If you had told me at the beginning of the week that something happening at Indiana School of Law – Indianapolis would turn into a three-day Above the Law story, I would have said, “No dude, I’m not going to race-bait the Jews during Passover.”
But it turns out that my powers of racial inflammation were not needed for this Indy Law story. A student writing as “Invisible Man” managed to stoke racial passions at the school simply by finding reverse racism where few others could: in the banners hanging in the law school’s atrium. Indy Law Dean Gary Roberts found the student’s objection essentially incomprehensible, but we haven’t actually seen the law school atrium, to judge for ourselves just how oppressive these banners of black people might be to the white students that make up 80% of the Indy Law student body.
Until now. Finally, tipsters send us photos of the atrium banners, to put this whole controversy into perspective. I hope you brought your magnifying glasses to work today…
As we mentioned in an earlier post, the pictures used in the atrium are the same ones being used on the IndyLaw website. But Invisible Man took exception to the “three giant banners depicting African-American males in the law school atrium.” Here, my friends, is the unwelcoming atrium:
That shot is from the far end of the hall. Up close, the banners are much more scary:
From the higher floors, it’s almost like the black people are looking right at you!
Sorry, I could do this all day. Invisible Man wrote: “The portraits and paintings in the law school sing the same song. It is a shame that the only place many groups see representation at the law school is with their reflection in the bathroom mirrors.” And these are the posters he’s talking about. Because of these four posters, he’s claiming that white students are underrepresented in the Indy Law atrium?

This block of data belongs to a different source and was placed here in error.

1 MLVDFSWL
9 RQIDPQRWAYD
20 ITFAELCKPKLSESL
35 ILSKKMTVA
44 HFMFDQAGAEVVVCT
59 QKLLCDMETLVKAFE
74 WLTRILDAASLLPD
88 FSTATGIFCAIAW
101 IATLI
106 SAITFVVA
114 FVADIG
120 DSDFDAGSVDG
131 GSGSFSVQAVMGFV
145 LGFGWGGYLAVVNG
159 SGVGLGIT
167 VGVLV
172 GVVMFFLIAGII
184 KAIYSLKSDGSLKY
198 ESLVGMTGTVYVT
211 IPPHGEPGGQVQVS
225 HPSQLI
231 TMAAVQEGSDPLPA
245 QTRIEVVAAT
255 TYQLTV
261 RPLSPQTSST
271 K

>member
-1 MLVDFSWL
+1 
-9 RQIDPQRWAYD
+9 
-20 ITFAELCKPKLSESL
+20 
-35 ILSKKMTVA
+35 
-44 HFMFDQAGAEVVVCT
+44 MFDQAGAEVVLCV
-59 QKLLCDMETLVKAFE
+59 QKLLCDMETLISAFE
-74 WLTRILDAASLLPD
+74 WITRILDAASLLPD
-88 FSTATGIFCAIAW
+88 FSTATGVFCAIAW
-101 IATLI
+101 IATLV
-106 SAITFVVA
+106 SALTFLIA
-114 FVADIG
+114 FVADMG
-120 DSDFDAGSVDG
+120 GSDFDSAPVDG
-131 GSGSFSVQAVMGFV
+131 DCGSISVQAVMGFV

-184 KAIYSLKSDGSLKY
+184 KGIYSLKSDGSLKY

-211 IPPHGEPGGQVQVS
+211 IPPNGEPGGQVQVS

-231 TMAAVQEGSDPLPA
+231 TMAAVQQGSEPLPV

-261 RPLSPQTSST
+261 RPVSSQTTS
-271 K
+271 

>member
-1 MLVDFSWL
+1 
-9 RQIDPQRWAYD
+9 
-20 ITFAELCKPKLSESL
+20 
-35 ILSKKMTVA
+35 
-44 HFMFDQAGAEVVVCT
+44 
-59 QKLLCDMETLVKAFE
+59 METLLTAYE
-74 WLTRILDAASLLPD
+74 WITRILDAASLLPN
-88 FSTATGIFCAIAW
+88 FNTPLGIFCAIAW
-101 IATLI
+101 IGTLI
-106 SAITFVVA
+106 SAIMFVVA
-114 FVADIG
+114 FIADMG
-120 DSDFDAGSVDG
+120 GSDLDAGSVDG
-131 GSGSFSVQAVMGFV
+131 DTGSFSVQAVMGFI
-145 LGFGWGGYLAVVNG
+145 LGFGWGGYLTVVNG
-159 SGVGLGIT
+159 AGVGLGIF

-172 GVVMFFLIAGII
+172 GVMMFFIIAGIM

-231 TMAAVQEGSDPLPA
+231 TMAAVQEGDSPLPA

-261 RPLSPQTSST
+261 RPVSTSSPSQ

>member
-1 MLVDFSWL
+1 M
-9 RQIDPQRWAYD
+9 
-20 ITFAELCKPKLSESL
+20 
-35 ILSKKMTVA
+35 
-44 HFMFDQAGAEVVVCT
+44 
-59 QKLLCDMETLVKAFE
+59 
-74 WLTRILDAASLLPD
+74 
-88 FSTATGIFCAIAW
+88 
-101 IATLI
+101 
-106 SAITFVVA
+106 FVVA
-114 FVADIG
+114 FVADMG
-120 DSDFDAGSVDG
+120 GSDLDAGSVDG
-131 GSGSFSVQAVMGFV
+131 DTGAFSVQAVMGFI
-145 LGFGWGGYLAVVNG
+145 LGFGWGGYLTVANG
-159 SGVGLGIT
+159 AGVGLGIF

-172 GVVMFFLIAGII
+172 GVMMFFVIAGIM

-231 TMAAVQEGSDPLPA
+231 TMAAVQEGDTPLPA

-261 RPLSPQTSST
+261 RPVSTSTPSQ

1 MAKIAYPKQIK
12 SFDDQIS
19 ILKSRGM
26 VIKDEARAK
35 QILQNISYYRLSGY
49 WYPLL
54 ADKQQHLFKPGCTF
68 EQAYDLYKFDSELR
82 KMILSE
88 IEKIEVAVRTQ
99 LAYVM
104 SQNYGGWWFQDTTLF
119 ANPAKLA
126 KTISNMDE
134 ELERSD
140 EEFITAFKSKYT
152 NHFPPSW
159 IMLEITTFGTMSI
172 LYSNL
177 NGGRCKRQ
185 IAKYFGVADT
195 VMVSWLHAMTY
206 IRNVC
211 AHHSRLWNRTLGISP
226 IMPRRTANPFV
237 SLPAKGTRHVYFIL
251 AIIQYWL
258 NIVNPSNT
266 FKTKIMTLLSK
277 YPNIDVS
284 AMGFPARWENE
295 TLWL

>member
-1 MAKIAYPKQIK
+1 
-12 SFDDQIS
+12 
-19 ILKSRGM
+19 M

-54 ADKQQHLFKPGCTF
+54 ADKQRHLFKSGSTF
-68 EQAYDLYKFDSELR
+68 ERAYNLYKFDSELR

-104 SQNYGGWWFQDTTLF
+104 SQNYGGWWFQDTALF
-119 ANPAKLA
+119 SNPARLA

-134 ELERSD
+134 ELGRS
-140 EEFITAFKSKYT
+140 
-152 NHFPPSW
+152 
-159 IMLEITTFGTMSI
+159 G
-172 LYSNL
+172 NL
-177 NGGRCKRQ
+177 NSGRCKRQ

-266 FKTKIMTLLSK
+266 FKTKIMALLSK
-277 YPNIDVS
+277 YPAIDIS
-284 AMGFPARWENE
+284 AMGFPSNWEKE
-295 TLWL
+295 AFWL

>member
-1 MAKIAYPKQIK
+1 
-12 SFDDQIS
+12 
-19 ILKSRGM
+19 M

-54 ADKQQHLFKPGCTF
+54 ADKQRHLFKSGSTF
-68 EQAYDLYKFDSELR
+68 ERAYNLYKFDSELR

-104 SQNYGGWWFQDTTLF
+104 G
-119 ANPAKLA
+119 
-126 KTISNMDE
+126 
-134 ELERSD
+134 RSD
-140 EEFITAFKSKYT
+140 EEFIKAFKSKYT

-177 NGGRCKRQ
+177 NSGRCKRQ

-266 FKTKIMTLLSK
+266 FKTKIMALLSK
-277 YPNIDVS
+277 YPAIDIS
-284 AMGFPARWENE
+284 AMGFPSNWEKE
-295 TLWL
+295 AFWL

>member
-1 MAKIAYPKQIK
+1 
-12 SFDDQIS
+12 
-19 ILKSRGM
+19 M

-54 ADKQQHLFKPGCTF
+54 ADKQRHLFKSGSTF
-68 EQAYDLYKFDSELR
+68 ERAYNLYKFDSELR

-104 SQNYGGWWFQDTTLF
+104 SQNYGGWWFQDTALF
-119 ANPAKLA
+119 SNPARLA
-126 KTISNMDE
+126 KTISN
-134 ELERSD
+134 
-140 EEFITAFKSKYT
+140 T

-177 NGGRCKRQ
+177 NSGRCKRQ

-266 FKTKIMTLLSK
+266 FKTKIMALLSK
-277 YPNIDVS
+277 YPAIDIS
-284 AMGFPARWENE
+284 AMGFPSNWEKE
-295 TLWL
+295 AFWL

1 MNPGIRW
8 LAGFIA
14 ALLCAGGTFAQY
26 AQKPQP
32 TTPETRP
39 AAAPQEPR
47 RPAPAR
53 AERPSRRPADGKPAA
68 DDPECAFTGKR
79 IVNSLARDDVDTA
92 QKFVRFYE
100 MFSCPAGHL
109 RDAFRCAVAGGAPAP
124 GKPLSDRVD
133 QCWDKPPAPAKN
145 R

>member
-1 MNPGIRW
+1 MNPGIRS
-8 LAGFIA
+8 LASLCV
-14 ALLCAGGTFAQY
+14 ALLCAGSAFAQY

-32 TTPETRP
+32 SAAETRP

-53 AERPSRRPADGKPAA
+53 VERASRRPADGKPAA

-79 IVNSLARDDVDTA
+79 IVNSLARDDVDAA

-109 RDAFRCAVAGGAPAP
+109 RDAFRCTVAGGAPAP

Truly, Invisible Man’s career is already off to an amazing start. Most likely, a minority “took” his spot at Yale, forcing him to go to Indy Law instead. Now he is being menaced by the faces of African-Americans all around him, and his career services office won’t help him get a job because he isn’t black. If he ever does get a job, I’m sure he’ll be passed over for great assignments and eventual promotion because his firm will need to pick a woman for “PC reasons.” I can only hope that all of this tragedy leaves him with ample time to comment on Above the Law.
Anyway, thanks to the overwhelming majority of white IndyLaw students who were just as annoyed by this guy as anybody (and brought these antics to our attention). Next time I’m in town, we’ve got to hit Broad Ripple and grab some beers.